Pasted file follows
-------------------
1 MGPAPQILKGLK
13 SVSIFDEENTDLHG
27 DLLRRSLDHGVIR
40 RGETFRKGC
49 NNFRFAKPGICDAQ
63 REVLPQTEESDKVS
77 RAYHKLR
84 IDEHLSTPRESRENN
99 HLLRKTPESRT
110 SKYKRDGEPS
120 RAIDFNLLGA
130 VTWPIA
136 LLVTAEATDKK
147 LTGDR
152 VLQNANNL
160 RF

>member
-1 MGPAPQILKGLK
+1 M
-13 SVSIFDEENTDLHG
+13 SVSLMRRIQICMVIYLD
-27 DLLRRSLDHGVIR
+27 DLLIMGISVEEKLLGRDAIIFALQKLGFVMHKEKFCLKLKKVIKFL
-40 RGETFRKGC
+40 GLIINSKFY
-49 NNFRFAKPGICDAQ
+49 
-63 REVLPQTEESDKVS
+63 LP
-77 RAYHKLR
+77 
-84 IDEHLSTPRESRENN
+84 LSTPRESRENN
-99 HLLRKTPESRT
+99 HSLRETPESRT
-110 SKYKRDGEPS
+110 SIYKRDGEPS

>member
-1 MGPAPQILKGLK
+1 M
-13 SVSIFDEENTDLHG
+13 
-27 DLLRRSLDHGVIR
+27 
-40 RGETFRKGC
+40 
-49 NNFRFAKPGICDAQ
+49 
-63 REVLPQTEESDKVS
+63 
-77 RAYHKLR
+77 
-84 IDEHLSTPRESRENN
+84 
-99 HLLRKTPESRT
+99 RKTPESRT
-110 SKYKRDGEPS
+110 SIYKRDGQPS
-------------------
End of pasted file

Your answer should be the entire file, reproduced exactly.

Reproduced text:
1 MGPAPQILKGLK
13 SVSIFDEENTDLHG
27 DLLRRSLDHGVIR
40 RGETFRKGC
49 NNFRFAKPGICDAQ
63 REVLPQTEESDKVS
77 RAYHKLR
84 IDEHLSTPRESRENN
99 HLLRKTPESRT
110 SKYKRDGEPS
120 RAIDFNLLGA
130 VTWPIA
136 LLVTAEATDKK
147 LTGDR
152 VLQNANNL
160 RF

>member
-1 MGPAPQILKGLK
+1 M
-13 SVSIFDEENTDLHG
+13 SVSLMRRIQICMVIYLD
-27 DLLRRSLDHGVIR
+27 DLLIMGISVEEKLLGRDAIIFALQKLGFVMHKEKFCLKLKKVIKFL
-40 RGETFRKGC
+40 GLIINSKFY
-49 NNFRFAKPGICDAQ
+49 
-63 REVLPQTEESDKVS
+63 LP
-77 RAYHKLR
+77 
-84 IDEHLSTPRESRENN
+84 LSTPRESRENN
-99 HLLRKTPESRT
+99 HSLRETPESRT
-110 SKYKRDGEPS
+110 SIYKRDGEPS

>member
-1 MGPAPQILKGLK
+1 M
-13 SVSIFDEENTDLHG
+13 
-27 DLLRRSLDHGVIR
+27 
-40 RGETFRKGC
+40 
-49 NNFRFAKPGICDAQ
+49 
-63 REVLPQTEESDKVS
+63 
-77 RAYHKLR
+77 
-84 IDEHLSTPRESRENN
+84 
-99 HLLRKTPESRT
+99 RKTPESRT
-110 SKYKRDGEPS
+110 SIYKRDGQPS